Ever since the first OMGWTF Programming Contest, I've always wanted to bring back some element of "coding challenges" to the site. Ideally, this would be in the form of a second contest... but considering that contests require a ton of work, and the fact that interns around town have come to learn that interning at Inedo basically mean means shipping mugs, mailing stickers, testing contest entries, and acting as human ottomans, we'll have to go with something a bit scaled back. And that's where Programming Praxis will come in.
The goal of Programming Praxis is simple: provide an outlet for you, the enquiring software developer, to sharpen your programming skills on a problem a bit more interesting than the normal, boring stuff. That, and to put your code where you mouth is, so to say. There is no “right” answer and no perfect solution, but some will certainly be better than others. The best of these will get a TDWTF sticker.
So, without further ado, here is your first Programming Praxis.
"It is said that Russian peasants multiply using a most curious method," writes Phil Bewig. "They start by writing the two numbers to be multiplied at the head of two columns. Then they repeatedly divide the number in the left column by two (dropping any remainder) and double the number in the right column, writing the two new numbers immediately below their predecessors, until the number in the left column is one. Then they cross out all rows where the number in the left column is even, and add the remaining numbers in the right column, which is the desired product. For instance, the product eighteen times twenty-three is found like this."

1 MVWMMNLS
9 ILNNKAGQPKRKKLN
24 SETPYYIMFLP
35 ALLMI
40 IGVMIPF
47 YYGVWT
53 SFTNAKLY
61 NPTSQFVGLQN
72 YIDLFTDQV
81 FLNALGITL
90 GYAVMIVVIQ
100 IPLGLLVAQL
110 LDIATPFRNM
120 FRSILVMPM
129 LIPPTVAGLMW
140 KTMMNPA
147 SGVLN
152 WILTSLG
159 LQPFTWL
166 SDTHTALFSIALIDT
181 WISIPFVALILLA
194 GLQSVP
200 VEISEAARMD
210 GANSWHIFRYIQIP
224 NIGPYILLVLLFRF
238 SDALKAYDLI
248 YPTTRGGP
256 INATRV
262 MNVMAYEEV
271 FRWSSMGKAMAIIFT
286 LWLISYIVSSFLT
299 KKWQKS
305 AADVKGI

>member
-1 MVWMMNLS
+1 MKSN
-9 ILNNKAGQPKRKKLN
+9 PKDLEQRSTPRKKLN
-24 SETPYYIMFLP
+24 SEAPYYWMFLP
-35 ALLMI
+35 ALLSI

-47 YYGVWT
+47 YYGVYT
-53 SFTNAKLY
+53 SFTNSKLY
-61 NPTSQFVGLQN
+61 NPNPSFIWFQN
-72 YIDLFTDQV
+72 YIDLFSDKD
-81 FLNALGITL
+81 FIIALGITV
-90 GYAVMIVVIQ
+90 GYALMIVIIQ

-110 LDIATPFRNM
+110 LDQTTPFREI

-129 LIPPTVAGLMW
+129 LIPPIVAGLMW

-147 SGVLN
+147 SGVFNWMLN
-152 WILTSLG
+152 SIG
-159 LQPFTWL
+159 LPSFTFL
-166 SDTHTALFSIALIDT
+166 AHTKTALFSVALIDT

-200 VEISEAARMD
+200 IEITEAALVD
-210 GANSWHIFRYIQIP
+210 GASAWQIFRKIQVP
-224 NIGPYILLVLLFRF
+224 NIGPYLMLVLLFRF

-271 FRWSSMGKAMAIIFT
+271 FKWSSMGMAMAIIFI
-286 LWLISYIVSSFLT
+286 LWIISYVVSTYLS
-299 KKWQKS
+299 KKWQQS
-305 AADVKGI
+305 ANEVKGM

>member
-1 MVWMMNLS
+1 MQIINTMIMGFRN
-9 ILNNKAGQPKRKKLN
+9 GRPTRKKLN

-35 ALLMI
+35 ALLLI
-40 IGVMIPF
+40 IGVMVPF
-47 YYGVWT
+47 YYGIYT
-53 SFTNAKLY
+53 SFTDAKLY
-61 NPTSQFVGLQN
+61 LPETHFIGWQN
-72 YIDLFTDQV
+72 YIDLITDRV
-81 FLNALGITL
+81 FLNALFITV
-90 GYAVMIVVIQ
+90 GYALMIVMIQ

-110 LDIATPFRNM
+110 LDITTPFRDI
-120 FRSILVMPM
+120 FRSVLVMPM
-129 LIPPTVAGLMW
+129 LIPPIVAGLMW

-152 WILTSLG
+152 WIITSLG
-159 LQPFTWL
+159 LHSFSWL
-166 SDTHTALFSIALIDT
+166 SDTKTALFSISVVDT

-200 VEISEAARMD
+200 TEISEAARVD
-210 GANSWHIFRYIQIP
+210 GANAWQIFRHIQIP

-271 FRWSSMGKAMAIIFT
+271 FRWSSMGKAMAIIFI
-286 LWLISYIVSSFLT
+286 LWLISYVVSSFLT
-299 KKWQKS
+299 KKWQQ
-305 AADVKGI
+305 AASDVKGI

"It is easy to see why this method works if you use the grade-school method of multiplication, but with binary numbers instead of decimal numbers."
10010 18 x 10111 x 23 ------- ----- 00000 0 x 1 x 23 0 101110 1 x 2 x 23 46 0000000 0 x 4 x 23 0 00000000 0 x 8 x 23 0 + 101110000 1 x 16 x 23 + 368 ----------- ------ = 110011110 = 414
"In binary," Phil continues, "18 is 1x24 + 0x23 + 0x22 + 1x21 + 0x20. The odd numbers in the left column correspond to the 1 bits in the binary representation of the multiplicand."
Your challenge: write a function that multiplies two numbers using the Russian peasant algorithm. There is no language restriction, though anything on the esoteric language list will probably be ignored. Spoiler alert: the solution(s) will undoubtedly appear in the comments.